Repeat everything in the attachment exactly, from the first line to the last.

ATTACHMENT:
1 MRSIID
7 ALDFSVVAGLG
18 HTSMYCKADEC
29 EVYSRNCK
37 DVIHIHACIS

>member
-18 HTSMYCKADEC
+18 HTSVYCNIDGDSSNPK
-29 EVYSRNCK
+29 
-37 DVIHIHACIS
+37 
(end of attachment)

1 MRSIID
7 ALDFSVVAGLG
18 HTSMYCKADEC
29 EVYSRNCK
37 DVIHIHACIS

>member
-18 HTSMYCKADEC
+18 HTSVYCNIDGDSSNPK
-29 EVYSRNCK
+29 
-37 DVIHIHACIS
+37 